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Giving Feedback on Student Writing

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PWR guarantees students ample opportunity for revising and gathering responses to their work, including drafts. In commenting on written student work, you should provide marginal annotations accompanied by an end comment that synthesizes key points and helps the student continue to develop as a writer.

Consider at length how you will respond to student work, including written, oral, and multimedia projects. How you will collect the student work will in part determine how you will prepare and respond. For instance, do you expect hard copies of all written work or are all submissions and feedback to take an electronic form via Canvas or Stanford Box?  Asking yourself these questions will help you set expectations, clarify processes and prepare any forms you will use for feedback (and evaluation).  For specific guidance and training in commenting on oral/multimedia presentations, contact Doree Allen, Oral Communication Program Director.

Tips for Giving Feedback

Here are a few tips that have worked for instructors in PWR:

  • Examine your own response styles, understand them, and evaluate how successful they are in reaching your students.
  • Ask direct questions; make suggestions for additions, omissions, or clarifications; challenge assumptions; and push for connections that need to be established.  You needn’t comment primarily on surface features unless you notice a pattern of error. 
  • Begin with your assignment and criteria sheets close at hand, and then read through the entire set of drafts very quickly. Doing so will help focus your attention on the set as a whole.  After a break, begin your detailed response.
  • If you ask for paper copies*, you may want to comment in the margins of the draft with a final analysis at the end.  You may instead choose to comment on a separate sheet, computer text, or tape recording, in which case you put numbers in the margins that correspond to the sheet, file, or tape. *Paper copies cost students money to print. If you prefer to have a paper copy, consider having students submit electronically and printing the copies yourself in Sweet Hall.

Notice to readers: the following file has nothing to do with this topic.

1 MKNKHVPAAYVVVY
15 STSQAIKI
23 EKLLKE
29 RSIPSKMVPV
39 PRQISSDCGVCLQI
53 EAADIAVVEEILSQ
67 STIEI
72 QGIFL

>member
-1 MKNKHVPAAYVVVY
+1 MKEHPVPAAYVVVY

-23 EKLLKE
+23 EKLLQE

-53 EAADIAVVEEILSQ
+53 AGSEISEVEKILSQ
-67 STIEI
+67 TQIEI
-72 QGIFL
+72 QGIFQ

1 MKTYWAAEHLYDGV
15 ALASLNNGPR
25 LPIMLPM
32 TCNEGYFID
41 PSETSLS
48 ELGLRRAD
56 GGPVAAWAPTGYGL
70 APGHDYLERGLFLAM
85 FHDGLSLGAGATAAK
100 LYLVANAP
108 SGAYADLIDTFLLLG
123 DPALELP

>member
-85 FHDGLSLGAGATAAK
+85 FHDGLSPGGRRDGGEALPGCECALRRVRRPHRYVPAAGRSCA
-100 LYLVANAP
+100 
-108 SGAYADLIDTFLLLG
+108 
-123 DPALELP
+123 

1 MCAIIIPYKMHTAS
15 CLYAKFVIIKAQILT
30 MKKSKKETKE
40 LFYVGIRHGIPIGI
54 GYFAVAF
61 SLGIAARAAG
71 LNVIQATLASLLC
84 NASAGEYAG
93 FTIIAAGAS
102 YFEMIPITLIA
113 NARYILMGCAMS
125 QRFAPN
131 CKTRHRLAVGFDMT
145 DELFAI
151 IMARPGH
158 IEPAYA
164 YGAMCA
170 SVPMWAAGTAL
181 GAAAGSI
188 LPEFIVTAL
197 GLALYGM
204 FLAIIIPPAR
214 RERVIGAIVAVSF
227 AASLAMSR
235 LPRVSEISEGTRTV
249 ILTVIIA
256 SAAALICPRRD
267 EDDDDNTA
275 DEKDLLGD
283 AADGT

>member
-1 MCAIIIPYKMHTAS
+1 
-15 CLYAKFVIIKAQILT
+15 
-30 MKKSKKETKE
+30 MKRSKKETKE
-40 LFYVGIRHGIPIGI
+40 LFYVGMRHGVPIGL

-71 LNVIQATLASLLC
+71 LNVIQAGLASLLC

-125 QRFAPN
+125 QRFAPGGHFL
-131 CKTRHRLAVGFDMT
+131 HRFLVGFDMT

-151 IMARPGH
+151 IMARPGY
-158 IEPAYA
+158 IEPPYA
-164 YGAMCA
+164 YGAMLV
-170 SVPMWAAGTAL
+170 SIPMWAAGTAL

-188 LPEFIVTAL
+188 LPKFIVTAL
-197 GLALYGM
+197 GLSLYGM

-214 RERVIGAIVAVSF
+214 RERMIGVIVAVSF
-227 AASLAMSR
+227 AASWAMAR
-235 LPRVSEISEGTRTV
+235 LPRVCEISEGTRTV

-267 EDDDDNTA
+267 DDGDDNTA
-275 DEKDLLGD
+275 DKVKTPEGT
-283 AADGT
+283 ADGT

• If you accept electronic submissions, you can use the “comment” option available on most word-processing software. Shay Brawn also suggests a technique for using Microsoft Word's compare function to highlight changes between an essay draft and revision. See a video of Shay describing this technique here.
  • Keep in mind that marginal comments often verge on editing, and students take them as such.  If you use marginal comments to push students towards substantive changes, be sure to explain to them how to understand those comments. 
  • End comments force students to look for and fix problems themselves. Some instructors make comments in the margins of only the first one or two pages and then refer to repeated patterns in their final comment as a global problem that the students should attend to in the revision.
  • Give your most serious attention to drafts, providing concrete and specific suggestions for improvement throughout. You might offer responses that record how the essay affects you as a reader (what is interesting, puzzling, and so on) as well as evaluative responses  (for instance, about tone, rhetorical stance, and so on). Conclude by writing a final response that focuses on what needs attention in the draft.

See also additional tips from Stanford Instructors: IWIK - Managing Draft Comments with Conferencing (Canvas Login Required)



Bleakney, Julia, Sohui Lee, and Sarah Pittock.  "Improving Student Writing through Comments."  Teaching Commons, Stanford University.